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Two major European donors have announced suspension or delay of aid disbursements to the government of Rwanda, marking the first financial indication that Rwanda may be losing some of its European allies. The Dutch government announced today its suspension of 5 million euros, or approximately $6.18 million, in aid to Rwanda. The United Kingdom has also decided to delay 16 million pounds, or approximately $25.16 million, originally earmarked for Kigali, pending a decision about whether Rwanda has met aid conditions.
The U.K’s general budget support aid is being delayed while the government evaluates “whether the expectations associated with the strict partnership principles surrounding the disbursement of aid are being met.” The U.K. has historically been an enthusiastic ally of the Kagame regime, with a projected aid budget to Rwanda for 2012-2012 at approximately $118 million.
A spokeswoman for the Dutch government said that the suspended aid had been allocated to the Rwandan judicial system, but the Netherlands will continue to fund the NGOs it currently supports. Moreover, the Dutch are said to be coordinating with other European governments to discuss possible avenues for further action regarding Rwanda.
These decisions come on the heels of a U.N. report documenting high-level Rwandan support of the M23 rebellion in neighboring Congo. The moves by the Netherlands and the U.K. echo a similar decision taken over the weekend by the U.S. government to cut $200,000 in military aid.
A senior U.N. official confirmed to the BBC that defecting rebels have said they were recruited in Rwanda. They also use weapons, uniforms, and tactics, such as night attacks, uncharacteristic of Congolese-trained troops. Many defecting rebels speak English, which is more commonly spoken in Rwanda than in the primarily francophone Congo.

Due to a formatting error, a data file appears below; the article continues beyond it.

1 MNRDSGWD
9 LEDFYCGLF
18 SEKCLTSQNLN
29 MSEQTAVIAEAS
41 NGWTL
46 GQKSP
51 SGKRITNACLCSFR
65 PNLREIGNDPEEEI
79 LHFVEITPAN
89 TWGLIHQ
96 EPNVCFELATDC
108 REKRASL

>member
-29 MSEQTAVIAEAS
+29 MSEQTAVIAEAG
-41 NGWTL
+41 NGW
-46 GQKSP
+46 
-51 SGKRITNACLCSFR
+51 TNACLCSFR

The decisions by the Dutch and British have sparked harsh rebuttals from the government in Kigali, which still vehemently denies any connection to the M23 rebellion, despite mounting evidence and condemnation. President Kagame has even taken to his personal Twitter account lambasting recent comments by the head of the U.S. Office of Global Criminal Justice warning Kagame of potential war crimes charges, as “laughable.”
Despite the fact that many key donor nations and NGOs find the U.N. report well researched and the accusations credible, Kigali continues to question its validity. The Rwandan ambassador to The Hague claimed that the U.N. is “infecting the world with what they claim is true.” However, the U.S. government has stated that the report documenting high-level Rwanda support for the rebellion in eastern Congo “is quite comprehensive and quite concerning.”
**Update: Over the weekend, Germany's government also announced that it will suspend $26 million in aid to Rwanda, which was planned for this year through 2015.
Photo: Soldiers from the M23 rebel group in eastern Congo show off weapons captured from government troops who fled to neighboring Uganda as the rebel group took control of the border town of Bunagana, Congo, July 7, 2012. (AP/Marc Hofer)